Tensions in north Mayo have escalated once again with eight arrests over the weekend and one on Tuesday when a large number of protesters gathered for the summer Rossport Peace Camp. With the Solitaire due to arrive back in Mayo waters in the next month, the Rossport Solidarity Camp has taken up residence in Glengad in a bid to build up the resistance to Shell over the coming weeks and months. Mary Sweeney of the Rossport Solidarity Camp said: “Resistance in Mayo is building again. We’re expecting many waterborne activists from across Europe to arrive over the following weeks. The Solitaire will leave Irish waters once again with no pipeline laid.”
While Shell to Sea claim over 200 people from the local community and the Rossport Solidarity summer camp gathered at the weekend to attempt to dismantle Shell’s compound at Glengad, the gardaí have the figure at just over 100.
Seven men and one woman were arrested and brought to Ballina Garda Station for public order offences. Gardaí on duty in the area were backed up by the Public Order Unit who were confronted by the protesters. The eight have been charged and are due to appear before Belmullet District Court on June 10.
These actions came the day after Maura Harrington was released from jail for the non-payment of fines.
On Tuesday a man was arrested after dredging work in Broadhaven Bay was delayed by up to an hour. According to Shell to Sea the dredgers arrived in the bay on Monday evening and had been working continuously through the night. Two Shell to Sea protesters occupied a crane on the ‘Razende Bol’, one of the dredging boats preparing a channel for the off-shore pipeline in Broadhaven Bay. Work on the dredging was completely halted. The other dredger and its accompanying sea barge were moved out of the immediate area.
The same evening a group of 12 Irish Flotilla canoeists evaded the security powerboats and two police ribs protecting the works and reached the side of the vessel. They climbed aboard and gained access to the dredging arm where they sat for 10 hours. On Wednesday they ended their protest.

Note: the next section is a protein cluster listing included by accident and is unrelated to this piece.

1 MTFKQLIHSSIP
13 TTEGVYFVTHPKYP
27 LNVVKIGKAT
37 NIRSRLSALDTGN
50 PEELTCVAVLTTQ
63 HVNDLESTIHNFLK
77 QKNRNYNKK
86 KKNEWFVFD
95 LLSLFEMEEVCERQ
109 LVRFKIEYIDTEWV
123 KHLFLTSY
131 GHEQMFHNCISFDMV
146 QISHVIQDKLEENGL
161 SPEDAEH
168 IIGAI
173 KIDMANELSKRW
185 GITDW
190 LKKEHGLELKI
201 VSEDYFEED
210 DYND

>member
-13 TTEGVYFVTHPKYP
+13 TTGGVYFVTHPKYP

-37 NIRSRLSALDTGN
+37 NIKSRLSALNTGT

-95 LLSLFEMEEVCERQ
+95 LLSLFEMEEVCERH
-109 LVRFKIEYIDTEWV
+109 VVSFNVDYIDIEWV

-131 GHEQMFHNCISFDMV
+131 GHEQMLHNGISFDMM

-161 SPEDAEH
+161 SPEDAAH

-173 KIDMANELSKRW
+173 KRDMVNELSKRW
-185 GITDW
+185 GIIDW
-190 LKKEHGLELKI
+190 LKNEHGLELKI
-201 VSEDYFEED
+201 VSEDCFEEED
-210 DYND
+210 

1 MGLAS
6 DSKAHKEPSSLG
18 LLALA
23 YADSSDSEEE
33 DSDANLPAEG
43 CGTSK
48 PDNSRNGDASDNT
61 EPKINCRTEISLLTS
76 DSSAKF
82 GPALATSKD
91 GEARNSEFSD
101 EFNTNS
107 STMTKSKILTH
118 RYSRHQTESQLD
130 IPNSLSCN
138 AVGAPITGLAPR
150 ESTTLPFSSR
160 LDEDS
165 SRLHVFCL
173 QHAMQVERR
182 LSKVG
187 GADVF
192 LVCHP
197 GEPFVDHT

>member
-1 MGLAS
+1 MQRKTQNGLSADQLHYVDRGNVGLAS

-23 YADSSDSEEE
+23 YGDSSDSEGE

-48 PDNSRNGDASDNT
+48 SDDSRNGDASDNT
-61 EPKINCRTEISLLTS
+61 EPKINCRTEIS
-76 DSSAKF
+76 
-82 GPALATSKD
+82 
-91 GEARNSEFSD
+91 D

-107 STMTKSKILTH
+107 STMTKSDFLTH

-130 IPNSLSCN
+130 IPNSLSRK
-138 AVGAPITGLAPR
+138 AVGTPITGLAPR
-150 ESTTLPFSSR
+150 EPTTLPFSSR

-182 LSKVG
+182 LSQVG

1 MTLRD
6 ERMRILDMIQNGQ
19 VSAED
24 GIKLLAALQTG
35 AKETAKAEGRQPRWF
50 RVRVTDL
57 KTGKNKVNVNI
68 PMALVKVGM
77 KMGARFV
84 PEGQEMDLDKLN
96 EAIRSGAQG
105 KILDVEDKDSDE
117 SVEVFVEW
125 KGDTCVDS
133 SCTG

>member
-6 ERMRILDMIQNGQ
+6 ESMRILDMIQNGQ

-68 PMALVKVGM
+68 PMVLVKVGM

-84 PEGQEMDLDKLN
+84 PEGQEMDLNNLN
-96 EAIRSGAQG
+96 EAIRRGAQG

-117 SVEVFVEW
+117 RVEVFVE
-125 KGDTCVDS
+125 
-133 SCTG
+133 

IBEC West Regional Director John Brennan has said the controversy surrounding the project has meant the regional and national significance of the project is being overlooked.
“Ireland is 90 per cent dependent on imported gas. Power plants fuelled by natural gas generate more than 60 per cent of our electricity. This makes us highly reliant on gas supply from other countries. Ireland is at the end of a very long supply chain, which exposes us to risks of supply interruption and price volatility. If anything were to occur that disrupted this supply, we would have a serious energy crisis in this country. Many tend to overlook the fact that the Corrib gas field will supply up to 60 per cent of Ireland’s gas needs at peak production,” Mr Brennan outlined.
EU North West candidate Fiacra Ó Luain has offered his support to the protesters saying he will defend them in anyway he can. He challenged the other candidates in today’s election to make public their policies with regard to Ireland’s off-shore oil and gas.
All this comes in the same week that TV3 aired a documentary by journalist Paul Williams about the Corrib controversy. In it Fr Kevin Hegarty highlighted the financial investment the Shell project has brought to Erris while adding that the protesters only represent one per cent of the local community. Paul Williams himself and Chief Superintendent Tony McNamara spoke of the paramilitary style damage that was caused at the terminal this year. Dublin Shell to Sea have dubbed the documentary as “shockingly biased”.